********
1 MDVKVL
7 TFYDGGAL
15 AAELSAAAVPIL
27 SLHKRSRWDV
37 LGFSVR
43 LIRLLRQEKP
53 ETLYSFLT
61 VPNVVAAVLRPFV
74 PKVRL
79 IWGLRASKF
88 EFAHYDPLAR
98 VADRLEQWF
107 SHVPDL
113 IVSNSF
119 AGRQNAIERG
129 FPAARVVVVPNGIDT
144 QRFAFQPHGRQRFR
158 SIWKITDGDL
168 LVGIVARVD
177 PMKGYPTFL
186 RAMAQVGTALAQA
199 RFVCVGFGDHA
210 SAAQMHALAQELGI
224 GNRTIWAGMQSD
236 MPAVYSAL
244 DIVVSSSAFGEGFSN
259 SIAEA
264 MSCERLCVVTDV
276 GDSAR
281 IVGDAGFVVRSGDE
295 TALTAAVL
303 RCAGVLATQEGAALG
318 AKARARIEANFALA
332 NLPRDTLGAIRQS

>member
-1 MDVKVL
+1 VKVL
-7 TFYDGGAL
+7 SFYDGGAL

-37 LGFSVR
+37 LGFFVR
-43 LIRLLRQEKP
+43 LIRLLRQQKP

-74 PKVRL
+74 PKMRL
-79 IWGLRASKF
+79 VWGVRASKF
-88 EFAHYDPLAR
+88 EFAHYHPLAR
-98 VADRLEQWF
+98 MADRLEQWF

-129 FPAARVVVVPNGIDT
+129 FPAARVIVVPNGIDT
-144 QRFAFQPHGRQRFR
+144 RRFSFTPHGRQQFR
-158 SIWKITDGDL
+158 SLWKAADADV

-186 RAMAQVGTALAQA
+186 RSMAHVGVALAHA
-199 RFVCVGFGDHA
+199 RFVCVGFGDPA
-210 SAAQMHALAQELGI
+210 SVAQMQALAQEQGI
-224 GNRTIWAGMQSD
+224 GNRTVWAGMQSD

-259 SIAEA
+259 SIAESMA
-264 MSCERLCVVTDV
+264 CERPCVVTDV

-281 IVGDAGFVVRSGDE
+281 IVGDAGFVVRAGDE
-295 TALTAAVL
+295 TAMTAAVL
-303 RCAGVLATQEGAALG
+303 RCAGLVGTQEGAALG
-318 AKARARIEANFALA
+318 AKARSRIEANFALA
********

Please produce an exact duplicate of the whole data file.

1 MDVKVL
7 TFYDGGAL
15 AAELSAAAVPIL
27 SLHKRSRWDV
37 LGFSVR
43 LIRLLRQEKP
53 ETLYSFLT
61 VPNVVAAVLRPFV
74 PKVRL
79 IWGLRASKF
88 EFAHYDPLAR
98 VADRLEQWF
107 SHVPDL
113 IVSNSF
119 AGRQNAIERG
129 FPAARVVVVPNGIDT
144 QRFAFQPHGRQRFR
158 SIWKITDGDL
168 LVGIVARVD
177 PMKGYPTFL
186 RAMAQVGTALAQA
199 RFVCVGFGDHA
210 SAAQMHALAQELGI
224 GNRTIWAGMQSD
236 MPAVYSAL
244 DIVVSSSAFGEGFSN
259 SIAEA
264 MSCERLCVVTDV
276 GDSAR
281 IVGDAGFVVRSGDE
295 TALTAAVL
303 RCAGVLATQEGAALG
318 AKARARIEANFALA
332 NLPRDTLGAIRQS

>member
-1 MDVKVL
+1 VKVL
-7 TFYDGGAL
+7 SFYDGGAL

-37 LGFSVR
+37 LGFFVR
-43 LIRLLRQEKP
+43 LIRLLRQQKP

-74 PKVRL
+74 PKMRL
-79 IWGLRASKF
+79 VWGVRASKF
-88 EFAHYDPLAR
+88 EFAHYHPLAR
-98 VADRLEQWF
+98 MADRLEQWF

-129 FPAARVVVVPNGIDT
+129 FPAARVIVVPNGIDT
-144 QRFAFQPHGRQRFR
+144 RRFSFTPHGRQQFR
-158 SIWKITDGDL
+158 SLWKAADADV

-186 RAMAQVGTALAQA
+186 RSMAHVGVALAHA
-199 RFVCVGFGDHA
+199 RFVCVGFGDPA
-210 SAAQMHALAQELGI
+210 SVAQMQALAQEQGI
-224 GNRTIWAGMQSD
+224 GNRTVWAGMQSD

-259 SIAEA
+259 SIAESMA
-264 MSCERLCVVTDV
+264 CERPCVVTDV

-281 IVGDAGFVVRSGDE
+281 IVGDAGFVVRAGDE
-295 TALTAAVL
+295 TAMTAAVL
-303 RCAGVLATQEGAALG
+303 RCAGLVGTQEGAALG
-318 AKARARIEANFALA
+318 AKARSRIEANFALA